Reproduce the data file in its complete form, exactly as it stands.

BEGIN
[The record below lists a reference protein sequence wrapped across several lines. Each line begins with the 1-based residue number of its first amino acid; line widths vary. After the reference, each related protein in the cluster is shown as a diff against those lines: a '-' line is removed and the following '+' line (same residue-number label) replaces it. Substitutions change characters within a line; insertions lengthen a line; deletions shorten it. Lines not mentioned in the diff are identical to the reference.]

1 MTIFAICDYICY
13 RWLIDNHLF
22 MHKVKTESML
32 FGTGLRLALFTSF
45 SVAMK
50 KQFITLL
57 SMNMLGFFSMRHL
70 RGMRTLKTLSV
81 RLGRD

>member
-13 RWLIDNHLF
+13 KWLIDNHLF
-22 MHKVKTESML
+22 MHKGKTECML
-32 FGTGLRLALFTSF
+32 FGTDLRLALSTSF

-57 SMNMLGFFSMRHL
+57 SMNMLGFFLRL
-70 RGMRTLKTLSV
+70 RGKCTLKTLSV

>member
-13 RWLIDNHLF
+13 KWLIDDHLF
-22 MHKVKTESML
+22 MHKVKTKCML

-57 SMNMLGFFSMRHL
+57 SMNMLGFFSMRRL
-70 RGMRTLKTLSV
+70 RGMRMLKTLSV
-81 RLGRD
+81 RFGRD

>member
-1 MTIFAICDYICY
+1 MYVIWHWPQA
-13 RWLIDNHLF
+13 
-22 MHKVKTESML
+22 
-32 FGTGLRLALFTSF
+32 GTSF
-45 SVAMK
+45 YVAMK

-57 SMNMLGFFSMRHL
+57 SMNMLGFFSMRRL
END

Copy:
[The record below lists a reference protein sequence wrapped across several lines. Each line begins with the 1-based residue number of its first amino acid; line widths vary. After the reference, each related protein in the cluster is shown as a diff against those lines: a '-' line is removed and the following '+' line (same residue-number label) replaces it. Substitutions change characters within a line; insertions lengthen a line; deletions shorten it. Lines not mentioned in the diff are identical to the reference.]

1 MTIFAICDYICY
13 RWLIDNHLF
22 MHKVKTESML
32 FGTGLRLALFTSF
45 SVAMK
50 KQFITLL
57 SMNMLGFFSMRHL
70 RGMRTLKTLSV
81 RLGRD

>member
-13 RWLIDNHLF
+13 KWLIDNHLF
-22 MHKVKTESML
+22 MHKGKTECML
-32 FGTGLRLALFTSF
+32 FGTDLRLALSTSF

-57 SMNMLGFFSMRHL
+57 SMNMLGFFLRL
-70 RGMRTLKTLSV
+70 RGKCTLKTLSV

>member
-13 RWLIDNHLF
+13 KWLIDDHLF
-22 MHKVKTESML
+22 MHKVKTKCML

-57 SMNMLGFFSMRHL
+57 SMNMLGFFSMRRL
-70 RGMRTLKTLSV
+70 RGMRMLKTLSV
-81 RLGRD
+81 RFGRD

>member
-1 MTIFAICDYICY
+1 MYVIWHWPQA
-13 RWLIDNHLF
+13 
-22 MHKVKTESML
+22 
-32 FGTGLRLALFTSF
+32 GTSF
-45 SVAMK
+45 YVAMK

-57 SMNMLGFFSMRHL
+57 SMNMLGFFSMRRL